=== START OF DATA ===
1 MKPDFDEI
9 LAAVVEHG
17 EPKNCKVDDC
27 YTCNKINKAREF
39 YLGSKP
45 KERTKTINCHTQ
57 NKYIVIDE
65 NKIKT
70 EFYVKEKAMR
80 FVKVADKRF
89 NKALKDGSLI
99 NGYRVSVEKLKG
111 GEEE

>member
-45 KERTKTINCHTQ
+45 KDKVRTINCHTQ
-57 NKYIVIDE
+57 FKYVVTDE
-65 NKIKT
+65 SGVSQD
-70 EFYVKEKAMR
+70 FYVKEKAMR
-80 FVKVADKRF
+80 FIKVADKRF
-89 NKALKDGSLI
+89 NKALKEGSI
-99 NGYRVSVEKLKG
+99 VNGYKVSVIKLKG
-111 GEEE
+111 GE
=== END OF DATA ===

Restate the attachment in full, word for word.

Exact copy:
1 MKPDFDEI
9 LAAVVEHG
17 EPKNCKVDDC
27 YTCNKINKAREF
39 YLGSKP
45 KERTKTINCHTQ
57 NKYIVIDE
65 NKIKT
70 EFYVKEKAMR
80 FVKVADKRF
89 NKALKDGSLI
99 NGYRVSVEKLKG
111 GEEE

>member
-45 KERTKTINCHTQ
+45 KDKVRTINCHTQ
-57 NKYIVIDE
+57 FKYVVTDE
-65 NKIKT
+65 SGVSQD
-70 EFYVKEKAMR
+70 FYVKEKAMR
-80 FVKVADKRF
+80 FIKVADKRF
-89 NKALKDGSLI
+89 NKALKEGSI
-99 NGYRVSVEKLKG
+99 VNGYKVSVIKLKG
-111 GEEE
+111 GE